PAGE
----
Development of Techniques for IN Vivo Investigation of the Function of Identified Neurons We seek to understand how basal ganglia circuitry contributes to action control and learning. To this end, we want to gain an understanding of the activity of specific types of neurons within this circuitry during the learning, planning and performance of actions and action sequences. However, it has been difficult to determine the function of subclasses of closely-related neurons within basal ganglia subregions, as electrophysiological measures are not sufficient to allow neuronal subclass identification. For example, the medium spiny projection neurons (MSNs) in striatum send inhibitory output via two pathways, the direct and indirect pathways. The action potential properties of these two MSN subtypes are very similar, and thus investigators have had difficulty determining how changes in the activity of the different subtypes relate to actions. To address this problem, we worked with Drs. Rui Costa of the Champalimaud Neuroscience Institute and Steven Vogel of the Laboratory of Molecular Physiology at NIAAA to develop a technique for in vivo fluorimetry using fiber optics to perform Time Correlated Single Photon Counting (TCSPC) fluorimetry in the striatum in vivo. Coupling this technique with selective expression of a fluorescent calcium indicator protein (GCaMP3) in either direct or indirect pathway MSNs allowed us to measure calcium transients reflective of neuronal activation. We found co-activation of neurons in the 2 pathways during initiation of movement sequences. We are now working to improve the sensitivity of detection of calcium transients, and extending this approach to other neuronal subtypes. In recent experiments we have employed the GCaMP5 indicator protein that has enhanced dynamic range in comparison to GCaMP3. The calcium transients detected with this fluorescent protein were indeed larger in amplitude than those observed using GCaMP3 when expressed in a similar population of MSNs. Thus, we are confident that this increased signal/noise ratio will allow us to detect calcium signals in neurons with greater sensitivity, perhaps even allowing us to measure activity in neuronal populations sparser than the MSNs. We have also conducted preliminary studies using the fluorimetry/TCSPC system to examine GCaMP-reporting of calcium transients in midbrain dopaminergic neurons. Our findings to date indicate that responses to stressful environmental stimuli can be detected in populations of midbrain neurons using this approach. We are currently determining how well the fiber optic fluorimetry system will work for detection of fluorescence generated by other proteins and molecular reporters expressed in striatal neurons. We can detect stable fluorescent signals generated by green fluorescent protein, and we have also been able to detect fluorescence generated by the membrane fusion detector synaptopHluorin. We hope to adapt this system for real time detection of changes in a variety of biomolecules in deep brain structures during ongoing behavior. Early Life Ethanol Exposure Disrupts Habitual Control of Operant Behavior Fetal alcohol exposure in humans produces Alcohol-Related Neurodevelopmental Disorder (ARND) that includes an array of neurological and behavioral abnormalities. Among these are hyperactivity and attentional problems, as well as cognitive impairments that could stem from fetal alcohol effects on corticostriatal circuitry. However, little is known about the mechanisms underlying these aspects of ARND, or the alterations in corticostriatal circuitry brought about by fetal alcohol exposure. Thus, we have examined striatally-controlled operant behavior and striatal physiology in a mouse model of fetal alcohol exposure. Mice were exposed to ethanol throughout gestation and during the early postnatal period, mimicking a full 3 trimester exposure in humans. The level of ethanol exposure produced relatively moderate blood alcohol concentrations, near the legal limit for intoxication. We term this model Gestational Ethanol Exposure (GEE). GEE and control mice were trained and tested in a food-rewarded instrumental lever pressing task as adults. The GEE mice did not use a habitual strategy for task performance, as evidenced by strong decreases in lever pressing after sensory-specific satiety devaluation of the food reward under conditions in which control mice show no such decrease. This impaired habit formation persisted even after several weeks of training using a random interval training schedule that normally fosters robust insensitivity to reward devaluation. We sought to determine what physiological changes might underlie impaired habit learning in the GEE mice. Using in vivo multi-electrode electrophysiological recording, we observed that the average action potential firing rate of neurons in the dorsolateral striatum (a region that controls habits) was increased in the GEE animals relative to control mice. We also observed that the number of neurons showing altered firing associated with lever presses decreased over the course of training and devaluation testing in GEE, but not control, mouse striatum. Finally, we found that abnormally high numbers of striatal neurons in GEE mice were activated in association with lever pressing when animals were undergoing training using the random interval schedule, and this pattern shifted to abnormally low activity during devaluation testing. Dorsolateral striatal neurons appear to encode information in a value-sensitive way in GEE mice under conditions in which neurons in control animals show no such sensitivity. These circuitry changes likely maintain behavioral sensitivity to outcome even under conditions when insensitivity is a more adaptive strategy. If this sort of change occurs in humans, it might lead to rapid shifts in attention to new goals, with an inability to prioritize stimulus-action-outcome relationships. In brain slice electrophysiological recordings we found a decrease in GABAergic synaptic transmission involving reduced GABA release onto MSNs in dorsolateral striatum. Experiments examining presynaptic modulation involving the CB1 cannabinoid receptor indicated abnormal tonic activation of the receptor by the endocannabinoid 2-arachidonoyl glycerol in GEE, relative to control mouse MSNs. In slices from control mice, application of inhibitors of endocannabinoid-degrading enzymes decreased striatal GABAergic transmission to an extent similar to that observed in GEE mouse slices. We reasoned that if tonic endocannabinoid signaling contributed to the loss of habitual behavior in the GEE mice, then we should be able to phenocopy the behavioral change with tonic inhibition of endocannabinoid degradation. Indeed, we found that treatment with inhibitors of endocannabinoid degradation in adult control mice led to a loss of habitual instrumental lever pressing that closely resembled that seen in adult GEE mice. This finding indicates that abnormally high endocannabinoid tone is a viable mechanism for the impaired habit formation in GEE mice, and that this effect only requires tonic endocannabinoid actions in the adult animal, providing intriguing possibilities for reversing the GEE effects by reducing these tonic actions. Our work indicates that moderate alcohol exposure early in life leads to impaired habitual control well into adulthood. This cognitive/behavioral impairment has similarities to some of the behavioral changes observed in humans exposed to fetal alcohol. It will be interesting to determine if habit formation is altered in individuals diagnosed with ARND. In addition, the changes in endocannabinoid function that we have characterized could be used to develop markers, and perhaps treatments, for ARND.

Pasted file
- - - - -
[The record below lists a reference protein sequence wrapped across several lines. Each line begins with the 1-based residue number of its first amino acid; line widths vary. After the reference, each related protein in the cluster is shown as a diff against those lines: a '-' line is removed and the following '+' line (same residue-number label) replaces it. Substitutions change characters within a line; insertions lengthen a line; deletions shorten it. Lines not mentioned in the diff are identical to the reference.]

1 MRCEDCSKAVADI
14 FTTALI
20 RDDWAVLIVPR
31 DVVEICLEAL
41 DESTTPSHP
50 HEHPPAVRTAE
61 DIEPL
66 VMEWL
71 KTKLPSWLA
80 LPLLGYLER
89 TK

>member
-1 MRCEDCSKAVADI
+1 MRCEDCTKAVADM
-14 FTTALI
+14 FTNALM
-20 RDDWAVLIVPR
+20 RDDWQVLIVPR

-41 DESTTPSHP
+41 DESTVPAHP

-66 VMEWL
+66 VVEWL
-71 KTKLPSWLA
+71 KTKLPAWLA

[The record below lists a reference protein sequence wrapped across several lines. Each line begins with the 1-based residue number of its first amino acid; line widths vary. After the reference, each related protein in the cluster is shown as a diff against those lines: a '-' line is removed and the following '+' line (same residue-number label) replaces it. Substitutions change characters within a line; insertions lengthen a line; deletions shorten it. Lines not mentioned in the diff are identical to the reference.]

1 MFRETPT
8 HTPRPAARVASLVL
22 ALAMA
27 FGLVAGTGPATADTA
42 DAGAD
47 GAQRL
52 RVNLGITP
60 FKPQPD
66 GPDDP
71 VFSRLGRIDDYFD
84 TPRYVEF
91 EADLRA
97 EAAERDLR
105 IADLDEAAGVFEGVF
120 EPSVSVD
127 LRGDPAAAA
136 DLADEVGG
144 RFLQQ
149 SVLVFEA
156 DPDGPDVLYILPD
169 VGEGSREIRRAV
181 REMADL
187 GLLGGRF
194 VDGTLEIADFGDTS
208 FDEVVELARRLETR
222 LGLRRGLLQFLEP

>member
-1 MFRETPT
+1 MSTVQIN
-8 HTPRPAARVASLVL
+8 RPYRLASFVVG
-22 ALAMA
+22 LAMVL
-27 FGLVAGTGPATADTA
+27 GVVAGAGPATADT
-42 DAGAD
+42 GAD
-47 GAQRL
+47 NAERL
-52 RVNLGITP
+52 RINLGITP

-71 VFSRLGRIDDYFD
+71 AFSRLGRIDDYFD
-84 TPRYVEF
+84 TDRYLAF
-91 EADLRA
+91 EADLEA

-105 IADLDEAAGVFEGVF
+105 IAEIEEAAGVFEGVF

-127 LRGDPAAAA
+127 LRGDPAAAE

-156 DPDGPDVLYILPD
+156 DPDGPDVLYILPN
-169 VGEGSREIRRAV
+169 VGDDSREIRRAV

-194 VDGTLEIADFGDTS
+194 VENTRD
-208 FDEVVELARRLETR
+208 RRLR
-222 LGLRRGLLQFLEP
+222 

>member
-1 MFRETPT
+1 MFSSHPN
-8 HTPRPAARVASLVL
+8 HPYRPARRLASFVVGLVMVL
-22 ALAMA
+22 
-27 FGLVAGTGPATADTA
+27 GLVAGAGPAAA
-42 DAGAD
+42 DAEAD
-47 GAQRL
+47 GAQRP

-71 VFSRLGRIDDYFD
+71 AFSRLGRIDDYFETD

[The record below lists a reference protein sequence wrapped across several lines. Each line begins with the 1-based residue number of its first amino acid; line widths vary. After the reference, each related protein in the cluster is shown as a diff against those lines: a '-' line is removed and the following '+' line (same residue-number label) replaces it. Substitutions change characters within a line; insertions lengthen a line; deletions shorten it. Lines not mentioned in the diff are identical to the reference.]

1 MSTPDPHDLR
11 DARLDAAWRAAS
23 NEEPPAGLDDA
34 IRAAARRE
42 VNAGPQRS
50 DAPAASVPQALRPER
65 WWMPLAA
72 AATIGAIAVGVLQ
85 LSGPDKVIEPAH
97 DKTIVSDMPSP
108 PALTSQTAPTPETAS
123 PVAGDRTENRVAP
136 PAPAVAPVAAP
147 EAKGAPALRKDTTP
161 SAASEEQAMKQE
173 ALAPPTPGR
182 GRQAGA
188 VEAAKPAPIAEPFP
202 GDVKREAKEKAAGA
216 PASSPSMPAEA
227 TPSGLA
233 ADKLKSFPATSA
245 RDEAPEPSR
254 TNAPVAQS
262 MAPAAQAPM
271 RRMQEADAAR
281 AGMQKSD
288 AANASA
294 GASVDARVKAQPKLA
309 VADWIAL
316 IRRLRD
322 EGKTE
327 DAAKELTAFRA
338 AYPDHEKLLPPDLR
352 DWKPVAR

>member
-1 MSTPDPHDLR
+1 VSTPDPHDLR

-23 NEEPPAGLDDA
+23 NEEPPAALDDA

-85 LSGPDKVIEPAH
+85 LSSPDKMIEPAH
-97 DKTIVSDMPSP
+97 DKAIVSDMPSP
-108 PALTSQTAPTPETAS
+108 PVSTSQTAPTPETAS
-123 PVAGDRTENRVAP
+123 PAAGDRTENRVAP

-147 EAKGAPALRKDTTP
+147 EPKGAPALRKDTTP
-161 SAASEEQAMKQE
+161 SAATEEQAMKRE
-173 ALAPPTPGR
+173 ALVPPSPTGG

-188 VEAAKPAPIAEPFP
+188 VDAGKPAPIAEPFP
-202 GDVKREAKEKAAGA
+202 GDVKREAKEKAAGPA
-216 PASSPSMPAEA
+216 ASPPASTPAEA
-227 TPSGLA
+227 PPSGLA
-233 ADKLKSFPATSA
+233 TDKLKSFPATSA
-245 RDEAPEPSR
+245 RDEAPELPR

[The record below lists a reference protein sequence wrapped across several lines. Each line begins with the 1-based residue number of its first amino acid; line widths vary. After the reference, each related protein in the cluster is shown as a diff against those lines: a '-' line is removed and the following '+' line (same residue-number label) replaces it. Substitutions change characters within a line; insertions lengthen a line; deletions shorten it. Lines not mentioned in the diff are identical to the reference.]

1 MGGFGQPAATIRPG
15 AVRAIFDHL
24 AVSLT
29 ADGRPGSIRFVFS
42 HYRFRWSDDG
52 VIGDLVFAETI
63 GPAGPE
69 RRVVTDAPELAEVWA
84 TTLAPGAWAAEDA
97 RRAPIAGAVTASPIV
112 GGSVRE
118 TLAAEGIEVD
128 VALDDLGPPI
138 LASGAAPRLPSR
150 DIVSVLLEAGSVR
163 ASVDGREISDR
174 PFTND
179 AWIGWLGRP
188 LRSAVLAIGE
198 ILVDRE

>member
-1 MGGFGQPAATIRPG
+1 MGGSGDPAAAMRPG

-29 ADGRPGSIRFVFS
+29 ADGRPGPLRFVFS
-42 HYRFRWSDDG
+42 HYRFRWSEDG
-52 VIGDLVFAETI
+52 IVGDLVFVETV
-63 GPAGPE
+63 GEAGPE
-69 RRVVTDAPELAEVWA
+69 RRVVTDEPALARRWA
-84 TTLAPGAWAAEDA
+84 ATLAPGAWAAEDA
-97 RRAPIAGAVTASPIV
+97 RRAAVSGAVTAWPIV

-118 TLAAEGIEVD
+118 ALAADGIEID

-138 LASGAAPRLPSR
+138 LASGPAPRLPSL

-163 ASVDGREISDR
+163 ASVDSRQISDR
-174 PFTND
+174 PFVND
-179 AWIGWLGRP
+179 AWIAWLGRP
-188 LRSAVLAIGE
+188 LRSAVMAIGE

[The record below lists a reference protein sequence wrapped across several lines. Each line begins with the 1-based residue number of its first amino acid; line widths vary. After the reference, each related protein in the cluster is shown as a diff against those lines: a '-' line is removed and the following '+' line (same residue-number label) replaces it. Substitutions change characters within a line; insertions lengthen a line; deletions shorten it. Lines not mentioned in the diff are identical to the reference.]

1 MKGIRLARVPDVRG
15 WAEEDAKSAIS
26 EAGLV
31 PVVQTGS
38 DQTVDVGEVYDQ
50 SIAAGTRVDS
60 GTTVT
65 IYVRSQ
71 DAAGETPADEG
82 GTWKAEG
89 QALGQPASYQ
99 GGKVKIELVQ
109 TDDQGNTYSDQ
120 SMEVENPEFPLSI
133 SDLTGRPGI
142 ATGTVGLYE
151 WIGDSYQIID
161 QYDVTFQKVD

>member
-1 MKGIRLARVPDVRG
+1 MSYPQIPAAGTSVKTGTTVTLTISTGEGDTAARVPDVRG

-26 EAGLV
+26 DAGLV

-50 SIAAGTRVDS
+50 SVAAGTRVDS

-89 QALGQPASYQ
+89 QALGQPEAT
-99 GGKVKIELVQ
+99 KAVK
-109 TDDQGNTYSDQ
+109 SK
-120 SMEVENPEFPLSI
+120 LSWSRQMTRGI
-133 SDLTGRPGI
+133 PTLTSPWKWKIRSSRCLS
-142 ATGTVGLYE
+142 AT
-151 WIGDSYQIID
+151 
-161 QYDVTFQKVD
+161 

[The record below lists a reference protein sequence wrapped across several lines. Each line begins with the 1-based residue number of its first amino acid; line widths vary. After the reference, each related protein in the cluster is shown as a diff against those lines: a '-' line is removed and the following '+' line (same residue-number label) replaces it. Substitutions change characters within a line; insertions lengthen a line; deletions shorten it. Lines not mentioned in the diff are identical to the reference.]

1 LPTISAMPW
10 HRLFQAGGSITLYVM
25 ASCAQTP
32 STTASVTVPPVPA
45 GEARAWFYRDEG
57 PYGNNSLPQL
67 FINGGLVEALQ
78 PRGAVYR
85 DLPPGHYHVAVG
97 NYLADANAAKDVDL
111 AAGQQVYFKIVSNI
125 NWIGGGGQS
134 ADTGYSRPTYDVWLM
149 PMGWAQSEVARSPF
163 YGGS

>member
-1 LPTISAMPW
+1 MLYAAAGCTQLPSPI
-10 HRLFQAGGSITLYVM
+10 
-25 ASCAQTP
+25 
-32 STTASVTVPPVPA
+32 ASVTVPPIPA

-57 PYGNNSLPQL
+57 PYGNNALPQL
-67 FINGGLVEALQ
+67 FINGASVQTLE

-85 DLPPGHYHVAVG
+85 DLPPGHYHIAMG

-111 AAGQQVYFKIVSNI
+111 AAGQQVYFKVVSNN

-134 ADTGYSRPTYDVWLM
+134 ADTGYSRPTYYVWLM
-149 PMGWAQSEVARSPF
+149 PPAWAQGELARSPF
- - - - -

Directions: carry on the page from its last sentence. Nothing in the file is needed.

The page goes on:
Project Start
Project End
Budget Start
Budget End
Support Year
8
Fiscal Year
2013
Total Cost
$710,975
Indirect Cost
Name
National Institute on Alcohol Abuse and Alcoholism
Department
Type
DUNS #
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Zip Code